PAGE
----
Anxiety won’t get me down!

Hello again, my lovely readers. I hope you are all well.
For several years now, I’ve been an avid chess player, and I’ve had a membership on a website called Gameknot, which allows users to play chess against each other and gives them a certain amount of time to make a move before the game “times out” and the one who failed to make a move before time ran out loses. Up until maybe mid-February of this year, I was super-dedicated to playing chess on that site; I would log in every single day and make moves in all the games that were my turn to play. I would also train with Chess Tactics, an extra feature of the site that gives you a certain position on the board and you have to gain the greatest advantage in the shortest number of moves (usually two or three). Sometimes it is simply a “find the move that will lead to checkmate” sort of situation, but more often it’s a situation in which there is an easy way to capture the queen, a rook, or even just an extra piece in general, and you’re allowed to play through ten Chess Tactics situations per day. Ever since I started doing tactical exercises, I’ve found my game has steadily improved to the point where I win about 75% of the time.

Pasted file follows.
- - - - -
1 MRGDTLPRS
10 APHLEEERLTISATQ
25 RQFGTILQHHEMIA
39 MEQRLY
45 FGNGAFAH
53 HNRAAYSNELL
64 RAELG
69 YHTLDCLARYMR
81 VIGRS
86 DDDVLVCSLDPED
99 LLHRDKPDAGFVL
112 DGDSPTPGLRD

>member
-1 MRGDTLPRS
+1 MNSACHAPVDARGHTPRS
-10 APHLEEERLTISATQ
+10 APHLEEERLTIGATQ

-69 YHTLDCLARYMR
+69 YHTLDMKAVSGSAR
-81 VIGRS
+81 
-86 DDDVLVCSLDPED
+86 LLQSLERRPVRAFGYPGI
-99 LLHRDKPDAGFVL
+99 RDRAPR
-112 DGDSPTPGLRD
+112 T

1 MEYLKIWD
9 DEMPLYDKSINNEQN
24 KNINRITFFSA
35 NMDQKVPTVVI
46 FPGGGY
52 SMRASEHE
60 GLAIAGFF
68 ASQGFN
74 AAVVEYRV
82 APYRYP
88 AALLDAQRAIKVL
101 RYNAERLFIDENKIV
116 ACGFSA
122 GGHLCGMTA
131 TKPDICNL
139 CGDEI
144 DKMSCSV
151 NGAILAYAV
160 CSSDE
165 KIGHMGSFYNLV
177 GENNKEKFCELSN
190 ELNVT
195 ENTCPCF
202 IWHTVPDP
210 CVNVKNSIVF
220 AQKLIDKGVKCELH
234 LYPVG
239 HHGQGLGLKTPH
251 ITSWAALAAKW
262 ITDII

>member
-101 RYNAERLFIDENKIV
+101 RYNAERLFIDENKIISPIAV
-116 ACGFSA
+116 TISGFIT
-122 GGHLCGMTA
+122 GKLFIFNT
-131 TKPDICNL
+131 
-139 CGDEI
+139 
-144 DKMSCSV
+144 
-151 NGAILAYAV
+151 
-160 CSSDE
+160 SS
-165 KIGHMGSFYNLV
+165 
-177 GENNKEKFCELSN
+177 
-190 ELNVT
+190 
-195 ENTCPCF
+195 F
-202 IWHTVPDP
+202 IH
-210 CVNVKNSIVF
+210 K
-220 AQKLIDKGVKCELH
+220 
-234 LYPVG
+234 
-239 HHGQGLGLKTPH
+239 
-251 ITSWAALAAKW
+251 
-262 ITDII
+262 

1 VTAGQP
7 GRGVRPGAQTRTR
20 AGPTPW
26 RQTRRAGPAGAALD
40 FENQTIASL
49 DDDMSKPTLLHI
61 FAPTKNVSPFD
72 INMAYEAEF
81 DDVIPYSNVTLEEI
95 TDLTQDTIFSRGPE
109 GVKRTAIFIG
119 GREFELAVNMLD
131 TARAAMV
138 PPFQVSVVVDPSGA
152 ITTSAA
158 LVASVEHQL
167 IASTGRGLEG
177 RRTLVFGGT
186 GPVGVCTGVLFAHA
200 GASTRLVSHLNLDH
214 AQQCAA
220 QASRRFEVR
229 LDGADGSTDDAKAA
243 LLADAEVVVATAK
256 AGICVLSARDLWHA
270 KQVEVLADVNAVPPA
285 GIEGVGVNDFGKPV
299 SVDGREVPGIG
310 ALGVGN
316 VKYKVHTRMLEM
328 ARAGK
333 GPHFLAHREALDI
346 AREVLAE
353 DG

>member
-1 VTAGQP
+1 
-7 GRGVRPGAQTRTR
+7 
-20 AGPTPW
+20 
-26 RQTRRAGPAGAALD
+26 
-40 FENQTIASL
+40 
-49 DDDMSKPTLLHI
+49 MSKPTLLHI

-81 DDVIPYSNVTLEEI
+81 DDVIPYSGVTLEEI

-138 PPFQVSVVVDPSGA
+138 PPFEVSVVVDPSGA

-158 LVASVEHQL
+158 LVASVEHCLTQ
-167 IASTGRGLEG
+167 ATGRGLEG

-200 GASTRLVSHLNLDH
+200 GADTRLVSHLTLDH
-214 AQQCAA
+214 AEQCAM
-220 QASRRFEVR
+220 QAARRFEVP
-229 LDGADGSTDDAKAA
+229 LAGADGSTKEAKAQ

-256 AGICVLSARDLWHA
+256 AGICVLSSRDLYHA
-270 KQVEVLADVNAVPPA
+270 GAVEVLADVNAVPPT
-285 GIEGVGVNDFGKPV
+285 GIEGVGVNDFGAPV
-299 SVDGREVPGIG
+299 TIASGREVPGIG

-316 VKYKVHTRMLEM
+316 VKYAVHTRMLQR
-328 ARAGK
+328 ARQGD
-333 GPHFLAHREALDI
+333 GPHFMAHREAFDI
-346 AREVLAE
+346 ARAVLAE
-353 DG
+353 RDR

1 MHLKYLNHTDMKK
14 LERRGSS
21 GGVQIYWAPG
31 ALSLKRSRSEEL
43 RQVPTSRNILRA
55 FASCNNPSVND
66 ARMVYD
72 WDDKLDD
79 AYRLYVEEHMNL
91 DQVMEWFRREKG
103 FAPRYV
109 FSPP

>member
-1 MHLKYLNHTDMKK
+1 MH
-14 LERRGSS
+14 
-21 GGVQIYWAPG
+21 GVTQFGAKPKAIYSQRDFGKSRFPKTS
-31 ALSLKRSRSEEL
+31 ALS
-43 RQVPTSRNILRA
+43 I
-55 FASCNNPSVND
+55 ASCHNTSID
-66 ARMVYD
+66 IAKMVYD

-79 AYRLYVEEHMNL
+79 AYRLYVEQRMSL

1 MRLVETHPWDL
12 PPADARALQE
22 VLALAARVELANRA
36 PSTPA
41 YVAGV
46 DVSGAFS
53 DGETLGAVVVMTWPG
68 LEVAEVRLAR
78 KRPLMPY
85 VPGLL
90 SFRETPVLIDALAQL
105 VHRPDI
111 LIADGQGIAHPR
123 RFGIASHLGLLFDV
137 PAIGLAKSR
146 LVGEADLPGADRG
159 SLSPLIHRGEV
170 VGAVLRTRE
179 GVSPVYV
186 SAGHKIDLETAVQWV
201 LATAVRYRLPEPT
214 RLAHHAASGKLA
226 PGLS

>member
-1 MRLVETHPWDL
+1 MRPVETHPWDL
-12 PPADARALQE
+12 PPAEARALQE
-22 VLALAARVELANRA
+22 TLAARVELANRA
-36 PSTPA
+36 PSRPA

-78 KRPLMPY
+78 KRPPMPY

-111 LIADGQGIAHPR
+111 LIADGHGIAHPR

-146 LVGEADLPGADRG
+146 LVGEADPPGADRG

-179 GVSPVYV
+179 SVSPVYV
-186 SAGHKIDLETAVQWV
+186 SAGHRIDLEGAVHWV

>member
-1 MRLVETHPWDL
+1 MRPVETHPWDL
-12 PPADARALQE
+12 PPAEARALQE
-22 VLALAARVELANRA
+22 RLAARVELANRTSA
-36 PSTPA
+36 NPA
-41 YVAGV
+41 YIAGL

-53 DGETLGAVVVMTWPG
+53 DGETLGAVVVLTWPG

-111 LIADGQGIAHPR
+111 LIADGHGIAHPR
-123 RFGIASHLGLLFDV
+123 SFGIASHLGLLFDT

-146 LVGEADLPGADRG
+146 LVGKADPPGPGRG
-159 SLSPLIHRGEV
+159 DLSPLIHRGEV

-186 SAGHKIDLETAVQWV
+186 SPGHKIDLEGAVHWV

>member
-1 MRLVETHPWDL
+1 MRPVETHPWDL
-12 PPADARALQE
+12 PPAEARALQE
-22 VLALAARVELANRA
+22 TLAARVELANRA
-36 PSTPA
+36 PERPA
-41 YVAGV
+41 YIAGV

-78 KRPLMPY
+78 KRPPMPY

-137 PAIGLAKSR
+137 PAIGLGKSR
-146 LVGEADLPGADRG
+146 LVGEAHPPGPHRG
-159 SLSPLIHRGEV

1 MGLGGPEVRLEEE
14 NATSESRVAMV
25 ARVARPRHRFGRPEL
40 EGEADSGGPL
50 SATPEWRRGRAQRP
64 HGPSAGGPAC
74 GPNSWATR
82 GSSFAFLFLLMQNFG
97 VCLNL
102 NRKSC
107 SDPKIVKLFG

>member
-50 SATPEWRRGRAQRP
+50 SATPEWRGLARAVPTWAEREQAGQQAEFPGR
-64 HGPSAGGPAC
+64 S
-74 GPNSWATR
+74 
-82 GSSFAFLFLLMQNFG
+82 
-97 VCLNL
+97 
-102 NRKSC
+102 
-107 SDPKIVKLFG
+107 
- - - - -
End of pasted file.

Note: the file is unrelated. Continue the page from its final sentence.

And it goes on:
But recently, I’ve found real life making me depressed. My short-term goal was to go to Japan and spend a few years there, teaching English and getting some work experience while at the same time living in a foreign country all by myself so I could figure out who I am and what I want to do with my life, but my plans for that fell through. I applied for JET, but that program is so competitive that almost no one gets in on the first try, and so I got rejected at the first stage of screening. I also went for Interac, and I sort of breezed right through the application process; after submitting my online application, I was immediately invited to do a phone interview. I passed the phone interview with flying colors and was invited to a face-to-face seminar, which is the equivalent of getting a job interview. My Interac recruiter informed me that only about 25% of applicants get to the seminar stage, and I heard from about a dozen current and former Interac employees that if you get invited to a seminar, you’re basically guaranteed the job, as long as you’re not a crazy person or anything. Not only that, but I had to turn in all my documents for my visa when I went to the seminar, so I was pretty confident that if I did well at the seminar, I would be offered the job. Well, even though I aced the interview, sample lesson, and grammar test and my recruiter told me that the outlook was really good (and she took all the documents I had brought for my visa – background check (cost $15), visa photos ($10, plus a one-hour trip to the photo shop, where my glasses apparently created a glare and they had to take the photos three times to get an acceptable set), pre-interview questions (this took me two hours to complete), the whole nine yards. I hadn’t brought my transcripts with me because I wanted to wait until my graduation was posted before I turned them in, but if I had brought them, that would be an additional $8. I also had to rewrite my resume – this wasn’t a document that showed off any special skills I had or anything; this document was literally so that they could see that I had had twelve years of education with English as the primary language. In layman’s terms, going through the school system of an English-speaking country and graduating from high school in that country. Literally. They just wanted to know that I had gone to elementary, middle, and high school in America and had studied English as my primary language.)